Advanced Computing in the Age of AI | Saturday, January 29, 2022

App Development Said to Propel OpenStack 

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Cloud-native application development is among the drivers of OpenStack production deployments, which more than doubled over the last year, according to a new vendor survey.

The survey results released this week by OpenStack leader Red Hat Inc. found that 43 percent of those polled last month said they have deployed the cloud platform in production, up from 16 percent a year ago. Among other things, the increase reflects efforts over the last year by Red Hat and others to address OpenStack complexity and deployment hassles that have hindered adoption of the open-source platform.

Other observers have noted that the steep learning curve for deployment OpenStack is being addressed as more certified OpenStack engineers come online. Hence, the resulting scaling could yield savings down the line in terms of metrics like labor costs.

Meanwhile, the company offered more evidence that application container adoption is among the drivers of OpenStack deployments. Red Hat said Tuesday (Oct. 25) that the Spanish banker Grupo Santander (NYSE: SAN) would use its OpenShift container platform. The partners claimed the deal represents one of the first production deployments of the Kubernetes container orchestrator running on OpenStack.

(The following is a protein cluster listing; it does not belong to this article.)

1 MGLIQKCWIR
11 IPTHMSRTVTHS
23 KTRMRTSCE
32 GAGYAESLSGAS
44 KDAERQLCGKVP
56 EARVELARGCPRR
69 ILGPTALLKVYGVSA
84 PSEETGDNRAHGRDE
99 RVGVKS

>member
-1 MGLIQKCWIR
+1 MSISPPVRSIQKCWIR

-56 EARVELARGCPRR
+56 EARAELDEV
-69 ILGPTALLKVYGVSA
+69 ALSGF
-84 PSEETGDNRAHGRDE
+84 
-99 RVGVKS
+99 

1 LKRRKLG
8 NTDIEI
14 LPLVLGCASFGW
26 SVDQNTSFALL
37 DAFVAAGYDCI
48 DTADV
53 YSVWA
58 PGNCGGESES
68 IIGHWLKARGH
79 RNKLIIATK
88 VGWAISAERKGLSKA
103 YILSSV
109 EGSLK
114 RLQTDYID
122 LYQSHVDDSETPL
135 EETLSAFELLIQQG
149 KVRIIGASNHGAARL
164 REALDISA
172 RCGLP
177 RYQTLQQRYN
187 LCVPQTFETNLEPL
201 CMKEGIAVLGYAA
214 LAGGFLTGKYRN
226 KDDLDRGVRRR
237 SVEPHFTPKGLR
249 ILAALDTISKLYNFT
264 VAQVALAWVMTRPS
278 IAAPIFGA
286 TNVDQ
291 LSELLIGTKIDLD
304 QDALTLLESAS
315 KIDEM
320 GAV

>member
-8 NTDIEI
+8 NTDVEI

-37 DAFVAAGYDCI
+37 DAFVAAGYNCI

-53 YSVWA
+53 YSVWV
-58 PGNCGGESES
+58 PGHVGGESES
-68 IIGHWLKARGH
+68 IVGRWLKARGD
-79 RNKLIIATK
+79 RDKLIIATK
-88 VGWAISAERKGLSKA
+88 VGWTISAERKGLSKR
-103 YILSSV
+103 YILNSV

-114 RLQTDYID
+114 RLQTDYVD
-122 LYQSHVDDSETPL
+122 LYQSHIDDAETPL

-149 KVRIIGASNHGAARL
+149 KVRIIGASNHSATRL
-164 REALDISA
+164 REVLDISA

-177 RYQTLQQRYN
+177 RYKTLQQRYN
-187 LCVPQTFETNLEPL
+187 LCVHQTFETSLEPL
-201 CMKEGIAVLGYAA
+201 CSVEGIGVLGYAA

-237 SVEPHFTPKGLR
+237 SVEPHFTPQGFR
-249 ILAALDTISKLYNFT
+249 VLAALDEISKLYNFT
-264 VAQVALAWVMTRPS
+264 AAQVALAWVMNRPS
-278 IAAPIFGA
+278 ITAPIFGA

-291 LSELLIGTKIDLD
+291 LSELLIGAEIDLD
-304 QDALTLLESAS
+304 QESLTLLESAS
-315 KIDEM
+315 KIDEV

The Spanish banking group's IT unit, Produban, operates 10 datacenters in four countries.

Red Hat (NYSE: RHT) and other container proponents point to these early OpenStack deployments as evidence that use cases like application development are driving production deployments. For instance, the OpenStack survey found that two-third of respondents are using or plan to use platform-as-a-service offerings with their OpenStack deployments. That "shows the combined growth in interest of these complementary technologies," the company asserted.

The survey also found that built-in cloud management tools aren't making the grade for private or hybrid cloud deployments. Hence, the survey notes, operators are increasingly turning to third-party management tools to help monitor workload performance and other could cloud resources.

Along with a growing need for technical support of OpenStack deployments, the Red Hat survey found that hybrid cloud adopters want the ability the shift virtualized and other workloads across OpenStack and other infrastructure. Sixty-seven percent of those polled rated workload portability as a key feature of an OpenStack distribution. Those workloads include a growing percentage of existing virtual machines, new "cloud-optimized" tasks and a steady shift toward cloud-native and container applications.

The Red Hat survey of about 150 IT managers along with other market research make the case that OpenStack is moving beyond early teething problems linked to its complexity and is now ready for prime time. Similar arguments are being made about related application container deployments.

"There are distinct needs that still [must] be addressed, namely unified management and ensuring strong support for Linux containers, but overall, OpenStack is now beyond the proof-of-concept phase and ready to support mission-critical operations," the Red Hat survey concluded.

Market watchers note that recent efforts to ease installation and management of OpenStack distributions could make small efficiency improvements easier to achieve, reducing the deployment learning curve and speeding the return on OpenStack investments.

About the author: George Leopold

George Leopold has written about science and technology for more than 30 years, focusing on electronics and aerospace technology. He previously served as executive editor of Electronic Engineering Times. Leopold is the author of "Calculated Risk: The Supersonic Life and Times of Gus Grissom" (Purdue University Press, 2016).

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